Doing backups with Ubuntu: again with Back In Time

In the past, I’ve always used Back In Time to do my data backups, then I switched to DejaDup when it became the official Ubuntu backup tool in 10.10.

I’ve been quite happy with DejaDup: simple and neat interface (maybe even too simple), easy to use, solid.

The problems with DejaDup started when I wanted to search for a particular file across the backups. I was sure it was there, but I couldn’t remember in which backup (the date of the snapshot) I included it. DejaDup doesn’t provide a “snapshot browser” as Back In Time does and it is not possible to browse the data directly on the storage device as it is archived in tar format.  The only option is to recover a snapshot by its date.  In this situation, the lack of a more advanced set of functions made me fell helpless.

I don’t want to talk about the features of Back In Time here, as they are well documented on the web site along with some nice screenshots, but about why I preferred it over DejaDup. A single reason:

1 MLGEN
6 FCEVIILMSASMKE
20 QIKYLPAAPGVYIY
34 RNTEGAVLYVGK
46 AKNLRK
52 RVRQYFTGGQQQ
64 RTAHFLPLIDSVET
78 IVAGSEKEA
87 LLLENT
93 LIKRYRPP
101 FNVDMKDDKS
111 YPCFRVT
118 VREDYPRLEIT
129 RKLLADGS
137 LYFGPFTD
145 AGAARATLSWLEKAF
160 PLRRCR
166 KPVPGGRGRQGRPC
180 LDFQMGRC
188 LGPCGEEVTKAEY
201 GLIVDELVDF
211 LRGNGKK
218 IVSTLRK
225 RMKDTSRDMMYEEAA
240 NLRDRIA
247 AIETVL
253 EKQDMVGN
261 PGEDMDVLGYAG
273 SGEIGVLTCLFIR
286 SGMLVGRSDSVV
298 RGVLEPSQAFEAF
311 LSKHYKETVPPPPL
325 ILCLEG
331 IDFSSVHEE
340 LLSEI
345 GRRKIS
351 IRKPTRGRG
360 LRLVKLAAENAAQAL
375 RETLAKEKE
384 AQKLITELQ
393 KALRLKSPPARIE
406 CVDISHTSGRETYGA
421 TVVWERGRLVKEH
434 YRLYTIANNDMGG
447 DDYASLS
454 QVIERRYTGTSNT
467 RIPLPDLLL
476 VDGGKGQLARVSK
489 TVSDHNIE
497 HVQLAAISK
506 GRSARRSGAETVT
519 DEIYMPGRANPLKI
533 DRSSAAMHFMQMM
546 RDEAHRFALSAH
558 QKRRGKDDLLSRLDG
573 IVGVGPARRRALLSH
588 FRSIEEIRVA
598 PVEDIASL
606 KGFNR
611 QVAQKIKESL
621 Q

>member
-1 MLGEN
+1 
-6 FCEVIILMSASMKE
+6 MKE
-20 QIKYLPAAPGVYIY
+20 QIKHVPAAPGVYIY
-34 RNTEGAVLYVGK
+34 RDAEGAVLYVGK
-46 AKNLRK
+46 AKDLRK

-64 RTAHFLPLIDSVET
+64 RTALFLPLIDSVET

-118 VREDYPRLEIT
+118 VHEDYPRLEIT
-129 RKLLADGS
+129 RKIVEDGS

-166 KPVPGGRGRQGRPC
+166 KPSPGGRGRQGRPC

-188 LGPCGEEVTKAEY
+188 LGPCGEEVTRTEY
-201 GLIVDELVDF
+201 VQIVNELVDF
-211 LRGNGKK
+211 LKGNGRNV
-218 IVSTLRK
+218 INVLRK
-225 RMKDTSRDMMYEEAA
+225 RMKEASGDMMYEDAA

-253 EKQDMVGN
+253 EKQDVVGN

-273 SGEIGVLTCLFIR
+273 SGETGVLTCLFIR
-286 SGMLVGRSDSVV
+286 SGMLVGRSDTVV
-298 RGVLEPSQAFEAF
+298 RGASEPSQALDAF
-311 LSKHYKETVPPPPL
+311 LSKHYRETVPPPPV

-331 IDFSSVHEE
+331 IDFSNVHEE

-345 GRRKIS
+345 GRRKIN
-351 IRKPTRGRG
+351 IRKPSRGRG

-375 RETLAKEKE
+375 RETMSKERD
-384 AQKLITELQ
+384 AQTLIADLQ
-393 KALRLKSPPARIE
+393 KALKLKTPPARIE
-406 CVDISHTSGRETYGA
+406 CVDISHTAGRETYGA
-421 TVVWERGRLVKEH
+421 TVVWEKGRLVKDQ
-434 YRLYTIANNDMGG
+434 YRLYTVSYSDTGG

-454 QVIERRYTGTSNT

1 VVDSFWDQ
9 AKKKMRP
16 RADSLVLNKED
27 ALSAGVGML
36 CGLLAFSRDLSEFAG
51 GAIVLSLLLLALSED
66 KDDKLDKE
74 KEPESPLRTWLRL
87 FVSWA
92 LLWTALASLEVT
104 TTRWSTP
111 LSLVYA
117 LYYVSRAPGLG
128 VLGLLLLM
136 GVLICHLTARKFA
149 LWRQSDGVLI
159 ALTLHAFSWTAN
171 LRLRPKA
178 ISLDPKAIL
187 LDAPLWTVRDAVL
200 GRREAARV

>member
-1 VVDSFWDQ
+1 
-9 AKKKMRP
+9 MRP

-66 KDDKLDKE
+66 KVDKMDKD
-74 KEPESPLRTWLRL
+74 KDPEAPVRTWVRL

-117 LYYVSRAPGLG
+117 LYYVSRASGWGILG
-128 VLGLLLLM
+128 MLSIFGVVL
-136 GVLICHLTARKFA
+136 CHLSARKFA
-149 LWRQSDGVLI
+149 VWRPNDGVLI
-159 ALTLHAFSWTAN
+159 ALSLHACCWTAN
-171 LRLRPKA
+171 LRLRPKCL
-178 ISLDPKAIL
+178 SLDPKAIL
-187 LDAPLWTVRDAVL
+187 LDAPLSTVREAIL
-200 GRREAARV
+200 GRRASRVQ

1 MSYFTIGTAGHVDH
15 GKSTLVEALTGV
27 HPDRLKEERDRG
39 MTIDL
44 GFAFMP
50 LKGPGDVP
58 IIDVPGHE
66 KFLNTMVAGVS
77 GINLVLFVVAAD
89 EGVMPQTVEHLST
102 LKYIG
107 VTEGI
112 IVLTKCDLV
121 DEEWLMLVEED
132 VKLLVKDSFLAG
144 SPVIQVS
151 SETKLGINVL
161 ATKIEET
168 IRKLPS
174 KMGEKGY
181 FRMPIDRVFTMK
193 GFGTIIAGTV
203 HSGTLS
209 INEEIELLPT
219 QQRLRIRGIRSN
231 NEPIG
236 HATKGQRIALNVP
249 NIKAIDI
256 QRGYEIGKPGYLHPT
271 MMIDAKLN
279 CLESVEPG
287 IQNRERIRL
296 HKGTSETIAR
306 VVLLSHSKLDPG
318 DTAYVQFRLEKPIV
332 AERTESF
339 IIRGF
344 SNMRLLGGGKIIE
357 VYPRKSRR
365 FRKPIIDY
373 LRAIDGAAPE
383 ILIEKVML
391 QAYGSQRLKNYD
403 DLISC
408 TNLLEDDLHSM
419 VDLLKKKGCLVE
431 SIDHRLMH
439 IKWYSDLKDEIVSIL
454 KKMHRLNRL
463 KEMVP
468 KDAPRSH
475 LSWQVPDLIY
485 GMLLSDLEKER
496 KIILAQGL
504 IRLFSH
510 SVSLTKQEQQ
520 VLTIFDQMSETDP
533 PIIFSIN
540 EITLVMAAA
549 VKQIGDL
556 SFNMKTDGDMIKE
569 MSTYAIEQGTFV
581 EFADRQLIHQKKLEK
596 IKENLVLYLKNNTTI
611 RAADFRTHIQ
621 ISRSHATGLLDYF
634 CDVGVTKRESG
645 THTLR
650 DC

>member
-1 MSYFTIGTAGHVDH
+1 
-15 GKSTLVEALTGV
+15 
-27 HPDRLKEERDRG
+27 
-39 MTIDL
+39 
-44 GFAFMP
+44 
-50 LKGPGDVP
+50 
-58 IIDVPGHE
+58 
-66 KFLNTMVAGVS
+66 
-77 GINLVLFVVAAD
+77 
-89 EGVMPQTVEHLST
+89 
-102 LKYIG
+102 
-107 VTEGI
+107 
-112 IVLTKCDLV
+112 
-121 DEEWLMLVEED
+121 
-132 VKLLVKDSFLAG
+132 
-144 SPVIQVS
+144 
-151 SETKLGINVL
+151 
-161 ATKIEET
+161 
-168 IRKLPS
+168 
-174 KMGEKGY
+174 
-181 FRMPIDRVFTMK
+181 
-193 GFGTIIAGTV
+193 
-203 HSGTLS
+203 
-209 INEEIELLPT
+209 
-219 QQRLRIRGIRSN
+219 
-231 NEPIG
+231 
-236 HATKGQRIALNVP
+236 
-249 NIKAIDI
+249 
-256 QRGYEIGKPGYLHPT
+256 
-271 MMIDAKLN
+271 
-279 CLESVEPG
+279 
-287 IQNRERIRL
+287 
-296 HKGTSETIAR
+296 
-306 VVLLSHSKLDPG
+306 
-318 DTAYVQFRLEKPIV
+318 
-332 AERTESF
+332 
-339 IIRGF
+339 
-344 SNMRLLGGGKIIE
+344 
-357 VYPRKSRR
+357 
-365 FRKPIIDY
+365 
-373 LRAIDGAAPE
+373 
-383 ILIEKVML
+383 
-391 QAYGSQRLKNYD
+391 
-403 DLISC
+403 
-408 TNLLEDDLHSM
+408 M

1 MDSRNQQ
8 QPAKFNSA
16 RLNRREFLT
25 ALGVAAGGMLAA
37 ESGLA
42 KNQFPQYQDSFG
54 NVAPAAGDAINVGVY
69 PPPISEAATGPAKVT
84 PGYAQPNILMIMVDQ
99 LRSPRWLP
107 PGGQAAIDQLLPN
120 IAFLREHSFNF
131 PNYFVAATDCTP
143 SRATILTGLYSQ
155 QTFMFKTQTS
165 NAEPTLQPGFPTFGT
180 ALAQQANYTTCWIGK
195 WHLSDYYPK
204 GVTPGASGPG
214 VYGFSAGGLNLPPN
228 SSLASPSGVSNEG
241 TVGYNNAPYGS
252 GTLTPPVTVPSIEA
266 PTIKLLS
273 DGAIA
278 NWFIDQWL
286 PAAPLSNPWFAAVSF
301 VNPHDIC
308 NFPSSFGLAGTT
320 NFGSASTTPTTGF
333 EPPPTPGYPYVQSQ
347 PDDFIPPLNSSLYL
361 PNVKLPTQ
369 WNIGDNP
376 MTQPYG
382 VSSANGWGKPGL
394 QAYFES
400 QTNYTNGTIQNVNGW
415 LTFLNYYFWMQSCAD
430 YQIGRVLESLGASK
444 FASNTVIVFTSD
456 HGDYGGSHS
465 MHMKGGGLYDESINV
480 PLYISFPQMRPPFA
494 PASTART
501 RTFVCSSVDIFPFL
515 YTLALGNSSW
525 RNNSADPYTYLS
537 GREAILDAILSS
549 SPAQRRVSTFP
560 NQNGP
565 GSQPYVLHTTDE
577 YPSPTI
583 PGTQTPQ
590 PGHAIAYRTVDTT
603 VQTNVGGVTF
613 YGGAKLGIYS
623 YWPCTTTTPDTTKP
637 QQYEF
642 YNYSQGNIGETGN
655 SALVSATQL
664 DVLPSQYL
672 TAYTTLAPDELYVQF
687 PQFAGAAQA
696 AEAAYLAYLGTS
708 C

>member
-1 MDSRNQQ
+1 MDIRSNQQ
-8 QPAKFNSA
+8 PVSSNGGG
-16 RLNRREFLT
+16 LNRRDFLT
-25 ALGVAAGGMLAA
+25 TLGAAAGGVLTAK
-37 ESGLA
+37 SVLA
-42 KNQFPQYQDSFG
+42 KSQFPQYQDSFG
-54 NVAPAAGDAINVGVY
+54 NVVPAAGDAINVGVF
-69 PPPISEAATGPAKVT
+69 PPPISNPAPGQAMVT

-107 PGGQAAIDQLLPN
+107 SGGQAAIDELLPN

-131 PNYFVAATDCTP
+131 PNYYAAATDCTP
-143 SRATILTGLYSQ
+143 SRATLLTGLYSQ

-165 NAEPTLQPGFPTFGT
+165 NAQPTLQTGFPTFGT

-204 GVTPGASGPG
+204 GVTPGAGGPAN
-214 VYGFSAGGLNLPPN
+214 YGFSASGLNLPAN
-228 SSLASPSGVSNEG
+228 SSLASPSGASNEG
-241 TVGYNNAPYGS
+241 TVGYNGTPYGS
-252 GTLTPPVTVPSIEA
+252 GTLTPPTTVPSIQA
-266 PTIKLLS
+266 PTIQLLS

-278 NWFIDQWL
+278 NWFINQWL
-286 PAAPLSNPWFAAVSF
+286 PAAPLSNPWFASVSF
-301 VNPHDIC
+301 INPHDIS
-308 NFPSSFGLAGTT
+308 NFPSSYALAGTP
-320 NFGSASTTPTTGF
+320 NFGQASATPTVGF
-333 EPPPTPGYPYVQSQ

• Backups are stored in plain format (files and folders) on your storage device, with the same directories structure of the source data

This implies a whole set of benefits:

  • Control: you can browse a snapshot with your favorite file browser or even with the very rational Back In Time interface. You have everything under your control (“Was that folder included in the backup?” Just go and check it!)
  • Portability: you can extract the data you need from the storage device even if the backup application is not installed. As long as the OS of the computer where you need to extract the data is able to read the file system of the backup driver, you can get every file you need

In conclusion, I installed Back In Time and re-started doing my incremental backups with this very nice tool.

If you want to give it a try (gnome and kde versions are available from Ubuntu repositories):

sudo apt-get install backintime-gnome

or

sudo apt-get install backintime-kde
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